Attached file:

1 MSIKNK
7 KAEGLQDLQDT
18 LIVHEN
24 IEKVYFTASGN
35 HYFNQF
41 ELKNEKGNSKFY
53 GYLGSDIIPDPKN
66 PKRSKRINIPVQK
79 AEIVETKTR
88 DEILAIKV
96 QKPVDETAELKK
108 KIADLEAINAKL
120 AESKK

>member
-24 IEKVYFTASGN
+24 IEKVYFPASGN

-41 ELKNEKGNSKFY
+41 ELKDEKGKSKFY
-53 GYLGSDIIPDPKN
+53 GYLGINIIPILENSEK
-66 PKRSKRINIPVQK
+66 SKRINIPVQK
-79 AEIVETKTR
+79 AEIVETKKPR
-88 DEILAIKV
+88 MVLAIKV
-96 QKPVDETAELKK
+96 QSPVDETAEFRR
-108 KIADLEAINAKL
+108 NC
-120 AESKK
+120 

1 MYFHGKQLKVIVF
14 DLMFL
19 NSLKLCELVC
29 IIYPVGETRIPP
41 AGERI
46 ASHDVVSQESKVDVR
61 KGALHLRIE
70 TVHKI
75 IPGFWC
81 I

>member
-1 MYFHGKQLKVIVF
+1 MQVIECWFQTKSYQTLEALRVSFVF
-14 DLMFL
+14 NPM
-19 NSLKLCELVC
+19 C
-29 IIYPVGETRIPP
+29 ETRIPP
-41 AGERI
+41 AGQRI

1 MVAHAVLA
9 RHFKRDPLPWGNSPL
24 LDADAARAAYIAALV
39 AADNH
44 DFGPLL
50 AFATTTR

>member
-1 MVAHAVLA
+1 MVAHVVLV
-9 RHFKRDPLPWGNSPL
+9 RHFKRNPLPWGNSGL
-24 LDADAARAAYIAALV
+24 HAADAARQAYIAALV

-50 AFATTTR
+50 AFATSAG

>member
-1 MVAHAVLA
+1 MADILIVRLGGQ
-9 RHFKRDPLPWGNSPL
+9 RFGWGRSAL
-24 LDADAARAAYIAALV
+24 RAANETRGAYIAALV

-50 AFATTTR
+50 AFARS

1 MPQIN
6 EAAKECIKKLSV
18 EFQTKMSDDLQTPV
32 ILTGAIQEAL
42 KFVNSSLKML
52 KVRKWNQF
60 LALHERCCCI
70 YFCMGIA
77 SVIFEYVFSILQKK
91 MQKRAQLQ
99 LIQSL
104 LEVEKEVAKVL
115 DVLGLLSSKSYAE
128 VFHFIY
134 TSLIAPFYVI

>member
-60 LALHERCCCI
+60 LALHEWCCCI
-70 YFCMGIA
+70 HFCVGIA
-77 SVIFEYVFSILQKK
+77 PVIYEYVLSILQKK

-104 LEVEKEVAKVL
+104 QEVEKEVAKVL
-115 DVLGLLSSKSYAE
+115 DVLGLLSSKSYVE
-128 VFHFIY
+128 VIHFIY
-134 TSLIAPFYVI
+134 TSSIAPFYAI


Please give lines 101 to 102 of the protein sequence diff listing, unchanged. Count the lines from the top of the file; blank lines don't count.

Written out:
+104 QEVEKEVAKVL
-115 DVLGLLSSKSYAE